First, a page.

The McLaren Group is a collection of high-tech companies involved in the design and development of Formula One cars, high-performance road cars, electronic systems and composite materials. Since McLaren began competing in Formula One in 1966, it has established a global reputation as one of the most successful teams in the history of the sport.
The Technology Centre provides a headquarters for the group and is designed to reflect the company's design and engineering expertise. It includes design studios, laboratories and testing and production facilities for Formula One and high-performance sports cars. Viewed on plan, the building is roughly semi-circular the circle being completed by a lake, which forms an integral part of the building's cooling system. Shaded by a cantilevered roof, the lakeside facade is a continuous curved glass wall, developed in part using McLaren's own technological expertise. Internally, the building's circulation is organised around double-height linear 'streets' which articulate 'fingers' of flexible floor space; these house production and parts storage areas on the lower levels, with top-lit design studios, offices and meeting rooms above. Directly behind the facade is a broad 'boulevard' which leads to areas for hospitality and to the staff restaurant, both of which look out across the lake. Other social facilities include a swimming pool and a fitness centre.
The new Production Centre, which lies immediately to the south-west of the Technology Centre, has allowed McLaren Automotive to step up its production capability and to introduce a range of new road cars, heralded by the 600bhp MP4-12C. Although it provides 32,000-square-metres of accommodation, over two floors, the building is dug discreetly into the landscape to minimise its physical presence. It is connected to the Technology Centre by a subterranean walkway, lined with interactive exhibition spaces. A Visitor Centre with educational facilities is located in a separate building at the entrance to the complex. This two-storey structure is also buried underground. It houses an exhibition space and lecture theatre and is reached via a subterranean link that features a permanent display of McLaren's racing and road cars.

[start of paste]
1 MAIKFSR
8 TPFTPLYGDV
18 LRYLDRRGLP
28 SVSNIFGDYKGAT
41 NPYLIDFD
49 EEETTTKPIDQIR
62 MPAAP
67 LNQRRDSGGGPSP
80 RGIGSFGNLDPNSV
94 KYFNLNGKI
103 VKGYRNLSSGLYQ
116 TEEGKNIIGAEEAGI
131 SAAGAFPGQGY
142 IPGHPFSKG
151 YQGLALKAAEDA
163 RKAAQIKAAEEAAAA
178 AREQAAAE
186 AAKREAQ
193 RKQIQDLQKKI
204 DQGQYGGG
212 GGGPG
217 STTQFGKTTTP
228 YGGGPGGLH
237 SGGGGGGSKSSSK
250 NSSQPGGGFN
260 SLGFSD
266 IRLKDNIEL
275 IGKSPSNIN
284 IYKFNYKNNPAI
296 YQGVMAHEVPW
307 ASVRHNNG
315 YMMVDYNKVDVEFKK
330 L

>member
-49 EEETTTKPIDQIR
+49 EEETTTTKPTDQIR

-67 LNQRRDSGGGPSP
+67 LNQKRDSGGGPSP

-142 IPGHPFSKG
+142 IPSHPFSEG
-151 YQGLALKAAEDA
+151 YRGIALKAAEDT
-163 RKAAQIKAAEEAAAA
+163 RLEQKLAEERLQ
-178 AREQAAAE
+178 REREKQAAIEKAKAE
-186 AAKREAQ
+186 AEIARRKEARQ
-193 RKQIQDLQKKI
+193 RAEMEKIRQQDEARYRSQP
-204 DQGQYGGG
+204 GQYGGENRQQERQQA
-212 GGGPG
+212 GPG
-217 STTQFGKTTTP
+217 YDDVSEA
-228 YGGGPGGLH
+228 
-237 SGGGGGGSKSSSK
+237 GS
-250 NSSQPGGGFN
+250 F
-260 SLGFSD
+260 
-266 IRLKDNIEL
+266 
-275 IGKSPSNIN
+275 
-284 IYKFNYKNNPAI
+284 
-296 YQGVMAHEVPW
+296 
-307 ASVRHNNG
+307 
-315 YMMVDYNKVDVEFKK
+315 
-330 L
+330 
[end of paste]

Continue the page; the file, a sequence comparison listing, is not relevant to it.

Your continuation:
To minimise the visual impact of the project, the building height was limited, so that it did not exceed the height of the surrounding trees.
The building was dug into the earth on the North, South and East elevations, which helps to provide a thermal buffer to the building.
A green travel plan was developed to reduce automobile dependence, with the building connected to a cycle network and a bus stop. To enhance pedestrian access within the building, it is subdivided into individual fingers, each with its own specific functions. These are then connected by a large double height gallery space that is used for wayfinding. With the expansion of the site, a tunnel connects the production facility.
Recycled tyres are used for the rubber roof. High levels of repetition in design led to a decrease in the amount of materials used and construction waste generated. While the 450,000m3 of excavate created was redistributed onsite.
The 50Ha site was previously developed with some contamination, which was remediated before100,000 trees and shrubs were planted to help improve biodiversity. In addition the lake and reedbeds have created new habitats within the site. The height of buildings is limited by the tree line, so they are not visually obtrusive.
The design of the building reflects the ethos of McLaren, by creating a clean, healthy, and well controlled environment for its employees.